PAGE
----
The McLeod County Historical Society and Museum would like to introduce you to our 2014 Theme, “History of the Railroads of McLeod County!” The McLeod County Historical Society and Museum is filled with historical information about how the Railroads changed Minnesota and McLeod County forever, as well as artifacts and documents that show the progression of railroad technology and all the tools and schemes used to keep the rails running.
Each month, the Museum will feature an excerpt from our theme booklet, “History of the Railroads of McLeod County”, which will be available for purchase in the Museum’s gift shop. The Booklet will cover the early history of the railroad system in Minnesota, each of the railroad lines that ran through our county, plus the “Paper Rails” that were never to be. So come along with us, and ride the rails of history in 2014.
Taken from: The Glencoe Register-March 26th, 1859-
“A Land Grant Railroad from Hastings”
We are gratified to learn that the remarks of our correspondent in regard to a Land Grant Railroad from this city to St. Peter meets with such universal favor among our citizens. The first thing necessary to consummate the object in view is to create a sentiment along the line in its favor, and resolve to make this sentiment felt. To effect this we suggest that public meetings be held here, as well as at other towns along the route at which a favorable expression should be made. Such a number of people as are interested and such a wide and fertile country as it penetrates, will make such a road immensely popular.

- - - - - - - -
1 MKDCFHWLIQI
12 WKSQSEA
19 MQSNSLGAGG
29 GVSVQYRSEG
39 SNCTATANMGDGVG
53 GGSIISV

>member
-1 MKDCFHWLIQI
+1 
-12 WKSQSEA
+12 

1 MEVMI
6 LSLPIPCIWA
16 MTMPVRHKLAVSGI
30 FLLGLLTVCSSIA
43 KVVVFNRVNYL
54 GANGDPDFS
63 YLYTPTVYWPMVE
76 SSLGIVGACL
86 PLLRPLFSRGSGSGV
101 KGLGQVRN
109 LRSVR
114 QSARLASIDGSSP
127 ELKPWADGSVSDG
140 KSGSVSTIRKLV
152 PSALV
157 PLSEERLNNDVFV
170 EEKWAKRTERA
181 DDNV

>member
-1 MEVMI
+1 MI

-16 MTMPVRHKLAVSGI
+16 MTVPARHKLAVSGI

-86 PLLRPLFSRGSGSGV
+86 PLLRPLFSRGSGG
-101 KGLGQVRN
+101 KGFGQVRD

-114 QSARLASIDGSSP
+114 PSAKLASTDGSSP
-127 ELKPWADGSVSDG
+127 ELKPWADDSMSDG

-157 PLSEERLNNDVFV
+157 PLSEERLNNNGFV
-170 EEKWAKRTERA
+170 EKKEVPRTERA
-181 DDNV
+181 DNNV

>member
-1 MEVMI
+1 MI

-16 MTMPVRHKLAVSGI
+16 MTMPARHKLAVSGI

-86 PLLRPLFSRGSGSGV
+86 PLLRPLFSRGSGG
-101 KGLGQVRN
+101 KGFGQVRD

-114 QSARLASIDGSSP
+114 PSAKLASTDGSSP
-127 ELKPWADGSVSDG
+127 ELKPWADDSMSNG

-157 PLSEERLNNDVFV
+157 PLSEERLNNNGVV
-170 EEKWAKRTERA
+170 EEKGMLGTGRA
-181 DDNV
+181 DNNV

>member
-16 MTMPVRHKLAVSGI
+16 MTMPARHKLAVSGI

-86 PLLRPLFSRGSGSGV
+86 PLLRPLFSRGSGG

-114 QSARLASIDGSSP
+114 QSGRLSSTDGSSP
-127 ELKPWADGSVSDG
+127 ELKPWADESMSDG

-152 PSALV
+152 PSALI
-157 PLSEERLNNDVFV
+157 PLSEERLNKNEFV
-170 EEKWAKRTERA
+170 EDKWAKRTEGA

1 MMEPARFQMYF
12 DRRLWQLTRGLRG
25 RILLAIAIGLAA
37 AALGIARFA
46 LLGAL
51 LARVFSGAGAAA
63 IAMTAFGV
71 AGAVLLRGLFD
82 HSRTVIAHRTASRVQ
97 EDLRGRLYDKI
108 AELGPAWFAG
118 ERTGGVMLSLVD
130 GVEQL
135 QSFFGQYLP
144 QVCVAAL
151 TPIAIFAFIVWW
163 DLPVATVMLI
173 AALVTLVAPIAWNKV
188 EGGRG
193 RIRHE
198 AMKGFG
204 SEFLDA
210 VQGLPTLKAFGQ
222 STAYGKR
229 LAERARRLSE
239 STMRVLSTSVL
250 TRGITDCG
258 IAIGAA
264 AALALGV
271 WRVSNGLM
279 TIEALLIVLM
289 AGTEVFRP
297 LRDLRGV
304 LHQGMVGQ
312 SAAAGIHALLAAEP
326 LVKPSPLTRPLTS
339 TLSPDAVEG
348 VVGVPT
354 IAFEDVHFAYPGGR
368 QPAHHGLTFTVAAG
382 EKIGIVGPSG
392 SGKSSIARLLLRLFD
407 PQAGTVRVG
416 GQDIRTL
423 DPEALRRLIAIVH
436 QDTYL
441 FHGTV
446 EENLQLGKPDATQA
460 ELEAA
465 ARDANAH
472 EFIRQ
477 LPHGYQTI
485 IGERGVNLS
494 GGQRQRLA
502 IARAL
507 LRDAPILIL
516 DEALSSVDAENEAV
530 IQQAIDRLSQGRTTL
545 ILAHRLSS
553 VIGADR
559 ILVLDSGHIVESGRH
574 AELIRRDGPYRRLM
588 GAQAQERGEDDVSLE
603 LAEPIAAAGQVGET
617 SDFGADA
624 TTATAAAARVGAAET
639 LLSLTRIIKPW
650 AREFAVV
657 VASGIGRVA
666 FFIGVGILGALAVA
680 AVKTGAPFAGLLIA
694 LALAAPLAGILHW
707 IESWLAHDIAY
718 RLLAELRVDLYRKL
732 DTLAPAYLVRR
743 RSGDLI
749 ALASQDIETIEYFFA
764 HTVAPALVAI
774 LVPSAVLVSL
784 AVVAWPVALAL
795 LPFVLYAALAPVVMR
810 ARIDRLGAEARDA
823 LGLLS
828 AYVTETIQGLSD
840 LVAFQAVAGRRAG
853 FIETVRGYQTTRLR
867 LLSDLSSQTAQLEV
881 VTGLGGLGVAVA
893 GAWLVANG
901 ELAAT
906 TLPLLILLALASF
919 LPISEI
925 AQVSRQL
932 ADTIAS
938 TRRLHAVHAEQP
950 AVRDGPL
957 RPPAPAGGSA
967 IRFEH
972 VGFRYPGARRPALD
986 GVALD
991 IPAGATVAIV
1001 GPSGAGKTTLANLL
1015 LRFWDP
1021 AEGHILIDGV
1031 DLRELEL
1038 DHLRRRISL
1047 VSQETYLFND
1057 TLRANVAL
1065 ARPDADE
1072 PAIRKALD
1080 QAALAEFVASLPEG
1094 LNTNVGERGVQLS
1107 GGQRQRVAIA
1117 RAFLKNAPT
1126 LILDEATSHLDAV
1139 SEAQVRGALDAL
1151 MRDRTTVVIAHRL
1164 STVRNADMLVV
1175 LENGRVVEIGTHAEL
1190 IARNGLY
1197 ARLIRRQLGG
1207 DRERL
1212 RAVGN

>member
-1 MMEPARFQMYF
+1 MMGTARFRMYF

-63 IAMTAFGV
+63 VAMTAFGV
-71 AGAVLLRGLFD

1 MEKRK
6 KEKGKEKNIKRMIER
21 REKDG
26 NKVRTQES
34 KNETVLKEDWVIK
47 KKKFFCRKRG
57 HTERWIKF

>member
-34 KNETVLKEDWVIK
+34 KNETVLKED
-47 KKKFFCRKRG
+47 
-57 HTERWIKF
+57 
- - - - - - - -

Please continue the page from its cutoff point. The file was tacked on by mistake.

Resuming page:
A road such as contemplated would connect at this place by ferry with the Wisconsin Road at Prescott, thus placing central Minnesota in direct communication with Chicago, the East and South by Railroad. In fact the road now contemplated is but another link in the great chain that is gathering the wealth of remote regions. (Hastings Independent) Hastings and Nininger are due east from Glencoe. The line should start from one or both there places, and run directly west. It would then open up the great agricultural depot of the State, and make a town out of Hastings and Nininger or both, larger than St. Paul, or any other town on the Mississippi above Dubuque. There is no use to talk; there is but one great vast agricultural region in this State, and that is the country west of Hastings and north of the Minnesota River. And, strange to say, it was entirely overlooked in the disposal of the land grant railroads. Hon. Joel B. Bassett in the council, and Gen. Joseph R. Brown in the House, were all the members who looked out for the portion of the State west of Hastings, and they, knowing that eventually the whole balance of the State must ultimately depend upon the part of Minnesota north of the Minnesota River, for their breadstuffs, did the best they could to plant a railroad through this part, but they were thwarted by St. Paul, St. Anthony, and a portion of Hennepin County members, who, when they voted against this reasonable proposal, cut off their own right arm. Which would have been of more moment to them than all of the country up the Mississippi, including the sandy barren, God forsaken soil, pine lumber, and everything else…